Within this system I have initially set up 5 main folders.

  1. Assets where I am housing things like Spreadsheets we have created to monitor and audit software, how many licenses we hold, ELC spends, etc annotated with comments about why the kit was bought, and how it relates to curricular use and our scheme of work, as well as the very useful BECTA ICT Investment Planner.
  2. A CPD folder, containing details and evidence of training and support work carried out within school , and CPD questionaire data.
  3. A policies section, which is fairly self explanatory, although as I reviewed above, I would like our ICT related policies to reflect a change in ICT culture. By renaming our existing policy an ICT Curriculum Development Framework, I would like to aline this set of documents more closely with the SIP, BECTA self evaluation framework and make them flexible enough to be adapted in response to our vision and the technological and social changes which emerge constantly around the uses of ICT. Making them more dynamic documents, will enable us to adapt as an organisation in response to identified needs and changes, not only within the school but from the world outside.
  4. A scheme of work area, in which to house and create links to our evolving existing documentation, and resources developed in support or relating to how we are adapting to bridge evolving curriculum policy and practice, and a growing portfolio of how ICT looks in practice across my school, as we respond to the challenges of Self Evaluation, CPD and the changing curricular landscape and culture. Also within this section will be a school assessment portfolio with evidence of student work.
  5. And finally a self review folder, which houses an adapted Word version of the BECTA Self evaluation Framework, to be annotated and referenced to other areas of the portfolio, or our school website, which is also a source of rich data about what has been happening. Within this section are also our last OfSTED report, progressive annotated and highlighted existing SIP documents, which represent the state of play when I assumed my role, and those which have and are developing in response to the self evaluation framework and school needs.

Hopefully this will eventually represent a "service History," and learning story for subject based and cross curricular ICT development within the school. It has been abit of a chore, but as with all things like this, moving paper based systems to the computer takes time to establish, and as it develops hopefully it will become more manageable as we are able to simply drag and drop new evidence to the file system and link it in with supporting annotations, and seek to establish the idea of a toolbox approach to teaching and learning with ICT. Hopefully it will also mean handing a CD Rom to visiting school improvement officers, inspectors or external assessors, rather than the sack truck, my colleague needed when she met with OfSTED on their last visit. Since the system is currently housed on my laptop, it also means when I meet with colleagues or the leadership team, I should be able to access what I want when I need it, or link in material we develop there and then. The files should also be uptodate versions of works in progress.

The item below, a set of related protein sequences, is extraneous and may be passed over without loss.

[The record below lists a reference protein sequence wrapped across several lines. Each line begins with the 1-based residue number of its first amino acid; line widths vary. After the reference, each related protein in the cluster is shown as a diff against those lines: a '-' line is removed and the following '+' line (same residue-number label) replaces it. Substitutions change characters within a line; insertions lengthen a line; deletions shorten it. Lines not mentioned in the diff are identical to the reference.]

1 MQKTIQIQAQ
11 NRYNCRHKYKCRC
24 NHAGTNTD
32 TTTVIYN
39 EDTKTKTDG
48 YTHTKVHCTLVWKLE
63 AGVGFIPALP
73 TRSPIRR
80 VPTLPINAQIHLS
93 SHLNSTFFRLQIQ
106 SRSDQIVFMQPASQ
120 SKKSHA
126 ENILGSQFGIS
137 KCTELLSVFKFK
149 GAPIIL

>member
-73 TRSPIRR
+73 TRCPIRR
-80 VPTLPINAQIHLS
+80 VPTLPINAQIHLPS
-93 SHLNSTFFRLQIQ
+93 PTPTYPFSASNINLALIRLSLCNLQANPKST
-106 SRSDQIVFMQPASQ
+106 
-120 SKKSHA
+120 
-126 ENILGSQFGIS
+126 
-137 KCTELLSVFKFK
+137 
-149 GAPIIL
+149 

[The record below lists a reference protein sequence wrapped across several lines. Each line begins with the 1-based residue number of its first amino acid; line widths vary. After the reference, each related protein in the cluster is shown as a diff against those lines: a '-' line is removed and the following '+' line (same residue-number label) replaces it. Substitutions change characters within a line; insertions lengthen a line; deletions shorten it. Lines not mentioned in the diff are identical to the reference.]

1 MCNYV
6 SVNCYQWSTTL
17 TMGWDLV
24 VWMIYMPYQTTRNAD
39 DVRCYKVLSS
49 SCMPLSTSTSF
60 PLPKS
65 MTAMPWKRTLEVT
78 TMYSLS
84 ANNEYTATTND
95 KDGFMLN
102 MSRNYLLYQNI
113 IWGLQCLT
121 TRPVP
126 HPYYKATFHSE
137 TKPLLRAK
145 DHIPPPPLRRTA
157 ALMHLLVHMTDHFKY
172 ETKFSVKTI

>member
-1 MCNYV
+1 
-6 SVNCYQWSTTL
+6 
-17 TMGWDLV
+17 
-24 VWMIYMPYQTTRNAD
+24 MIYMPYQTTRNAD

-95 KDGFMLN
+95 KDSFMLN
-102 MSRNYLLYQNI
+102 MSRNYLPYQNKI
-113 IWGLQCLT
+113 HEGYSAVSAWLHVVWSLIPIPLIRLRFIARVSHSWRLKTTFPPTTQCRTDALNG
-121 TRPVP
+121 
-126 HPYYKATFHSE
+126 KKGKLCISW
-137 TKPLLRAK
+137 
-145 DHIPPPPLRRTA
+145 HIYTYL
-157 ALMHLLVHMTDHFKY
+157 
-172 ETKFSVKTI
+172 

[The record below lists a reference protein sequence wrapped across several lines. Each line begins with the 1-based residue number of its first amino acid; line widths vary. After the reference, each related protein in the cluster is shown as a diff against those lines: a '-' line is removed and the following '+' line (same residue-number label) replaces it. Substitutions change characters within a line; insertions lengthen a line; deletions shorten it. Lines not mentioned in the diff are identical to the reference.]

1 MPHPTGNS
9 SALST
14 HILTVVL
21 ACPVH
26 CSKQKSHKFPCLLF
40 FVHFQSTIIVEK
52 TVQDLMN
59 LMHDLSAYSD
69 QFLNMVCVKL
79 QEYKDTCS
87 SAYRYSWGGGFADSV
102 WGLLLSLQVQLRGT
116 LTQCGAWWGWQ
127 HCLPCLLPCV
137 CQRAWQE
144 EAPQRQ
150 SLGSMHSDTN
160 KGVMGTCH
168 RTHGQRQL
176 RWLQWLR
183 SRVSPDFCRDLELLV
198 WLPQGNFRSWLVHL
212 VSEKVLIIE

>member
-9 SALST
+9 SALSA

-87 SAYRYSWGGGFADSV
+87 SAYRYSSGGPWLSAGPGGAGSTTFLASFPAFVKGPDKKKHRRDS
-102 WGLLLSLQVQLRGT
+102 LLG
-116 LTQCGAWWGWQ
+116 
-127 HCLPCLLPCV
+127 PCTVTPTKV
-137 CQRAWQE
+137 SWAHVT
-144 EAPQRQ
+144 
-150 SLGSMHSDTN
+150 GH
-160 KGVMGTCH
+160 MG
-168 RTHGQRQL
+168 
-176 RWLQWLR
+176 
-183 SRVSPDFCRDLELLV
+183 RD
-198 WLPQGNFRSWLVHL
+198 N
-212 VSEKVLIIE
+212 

1 comment:

Anthony Evans said...

Good to see you back on blog Simon.

I like the idea of organising your sbj leaders file in a hyperlinked organic fashion.
I imagine you could quite easily sit an inspector or ICT Mark assesser down in front of a VDU and click he/she through it rather than dumping a mound of lever arch folders in their lap.

I wonder if you had considered the renewed literacy and numeracy frameworks and how ICT is now given a much higher status. I worked with my leading teachers yesterday to begin to draw links between the frameworks and our beloved qca units. Quite an experience- we hope to webpublish our thoughts and links soon